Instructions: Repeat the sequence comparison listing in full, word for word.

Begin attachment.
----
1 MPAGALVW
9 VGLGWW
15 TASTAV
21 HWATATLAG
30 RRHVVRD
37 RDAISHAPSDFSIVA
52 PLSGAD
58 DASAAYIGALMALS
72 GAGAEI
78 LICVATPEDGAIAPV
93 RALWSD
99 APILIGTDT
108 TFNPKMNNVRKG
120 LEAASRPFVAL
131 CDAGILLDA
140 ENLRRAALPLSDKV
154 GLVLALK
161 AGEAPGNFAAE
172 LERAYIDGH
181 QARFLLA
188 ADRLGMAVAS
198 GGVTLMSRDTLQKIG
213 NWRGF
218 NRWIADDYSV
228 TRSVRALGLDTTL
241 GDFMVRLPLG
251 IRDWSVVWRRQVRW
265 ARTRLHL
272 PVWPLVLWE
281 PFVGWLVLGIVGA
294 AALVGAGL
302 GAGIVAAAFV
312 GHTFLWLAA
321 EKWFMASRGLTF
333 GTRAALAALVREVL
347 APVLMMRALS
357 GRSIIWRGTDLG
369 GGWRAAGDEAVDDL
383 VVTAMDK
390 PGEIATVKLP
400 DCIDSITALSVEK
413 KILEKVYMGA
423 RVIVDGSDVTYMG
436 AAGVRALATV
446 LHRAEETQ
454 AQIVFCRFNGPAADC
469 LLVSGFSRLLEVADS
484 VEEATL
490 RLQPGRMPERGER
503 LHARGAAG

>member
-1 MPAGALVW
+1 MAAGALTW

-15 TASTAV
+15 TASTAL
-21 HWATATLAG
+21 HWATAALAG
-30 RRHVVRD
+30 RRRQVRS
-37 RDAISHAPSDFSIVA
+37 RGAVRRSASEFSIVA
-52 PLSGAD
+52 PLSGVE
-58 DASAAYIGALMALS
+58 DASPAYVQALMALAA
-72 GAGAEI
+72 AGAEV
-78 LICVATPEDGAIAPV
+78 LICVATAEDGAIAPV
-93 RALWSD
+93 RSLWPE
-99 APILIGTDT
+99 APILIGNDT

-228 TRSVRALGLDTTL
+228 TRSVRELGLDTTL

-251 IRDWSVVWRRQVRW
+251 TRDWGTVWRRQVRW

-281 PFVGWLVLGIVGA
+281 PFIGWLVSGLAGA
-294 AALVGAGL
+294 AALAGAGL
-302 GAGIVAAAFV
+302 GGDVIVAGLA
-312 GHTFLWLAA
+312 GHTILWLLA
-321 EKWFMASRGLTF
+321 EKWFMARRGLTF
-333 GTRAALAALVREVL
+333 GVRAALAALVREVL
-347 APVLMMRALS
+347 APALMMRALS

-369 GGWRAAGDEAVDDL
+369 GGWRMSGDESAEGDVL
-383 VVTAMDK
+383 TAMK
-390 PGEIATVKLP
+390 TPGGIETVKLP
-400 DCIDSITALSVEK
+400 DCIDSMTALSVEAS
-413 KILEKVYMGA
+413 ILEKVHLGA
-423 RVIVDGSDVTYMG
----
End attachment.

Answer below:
1 MPAGALVW
9 VGLGWW
15 TASTAV
21 HWATATLAG
30 RRHVVRD
37 RDAISHAPSDFSIVA
52 PLSGAD
58 DASAAYIGALMALS
72 GAGAEI
78 LICVATPEDGAIAPV
93 RALWSD
99 APILIGTDT
108 TFNPKMNNVRKG
120 LEAASRPFVAL
131 CDAGILLDA
140 ENLRRAALPLSDKV
154 GLVLALK
161 AGEAPGNFAAE
172 LERAYIDGH
181 QARFLLA
188 ADRLGMAVAS
198 GGVTLMSRDTLQKIG
213 NWRGF
218 NRWIADDYSV
228 TRSVRALGLDTTL
241 GDFMVRLPLG
251 IRDWSVVWRRQVRW
265 ARTRLHL
272 PVWPLVLWE
281 PFVGWLVLGIVGA
294 AALVGAGL
302 GAGIVAAAFV
312 GHTFLWLAA
321 EKWFMASRGLTF
333 GTRAALAALVREVL
347 APVLMMRALS
357 GRSIIWRGTDLG
369 GGWRAAGDEAVDDL
383 VVTAMDK
390 PGEIATVKLP
400 DCIDSITALSVEK
413 KILEKVYMGA
423 RVIVDGSDVTYMG
436 AAGVRALATV
446 LHRAEETQ
454 AQIVFCRFNGPAADC
469 LLVSGFSRLLEVADS
484 VEEATL
490 RLQPGRMPERGER
503 LHARGAAG

>member
-1 MPAGALVW
+1 MAAGALTW

-15 TASTAV
+15 TASTAL
-21 HWATATLAG
+21 HWATAALAG
-30 RRHVVRD
+30 RRRQVRS
-37 RDAISHAPSDFSIVA
+37 RGAVRRSASEFSIVA
-52 PLSGAD
+52 PLSGVE
-58 DASAAYIGALMALS
+58 DASPAYVQALMALAA
-72 GAGAEI
+72 AGAEV
-78 LICVATPEDGAIAPV
+78 LICVATAEDGAIAPV
-93 RALWSD
+93 RSLWPE
-99 APILIGTDT
+99 APILIGNDT

-228 TRSVRALGLDTTL
+228 TRSVRELGLDTTL

-251 IRDWSVVWRRQVRW
+251 TRDWGTVWRRQVRW

-281 PFVGWLVLGIVGA
+281 PFIGWLVSGLAGA
-294 AALVGAGL
+294 AALAGAGL
-302 GAGIVAAAFV
+302 GGDVIVAGLA
-312 GHTFLWLAA
+312 GHTILWLLA
-321 EKWFMASRGLTF
+321 EKWFMARRGLTF
-333 GTRAALAALVREVL
+333 GVRAALAALVREVL
-347 APVLMMRALS
+347 APALMMRALS

-369 GGWRAAGDEAVDDL
+369 GGWRMSGDESAEGDVL
-383 VVTAMDK
+383 TAMK
-390 PGEIATVKLP
+390 TPGGIETVKLP
-400 DCIDSITALSVEK
+400 DCIDSMTALSVEAS
-413 KILEKVYMGA
+413 ILEKVHLGA
-423 RVIVDGSDVTYMG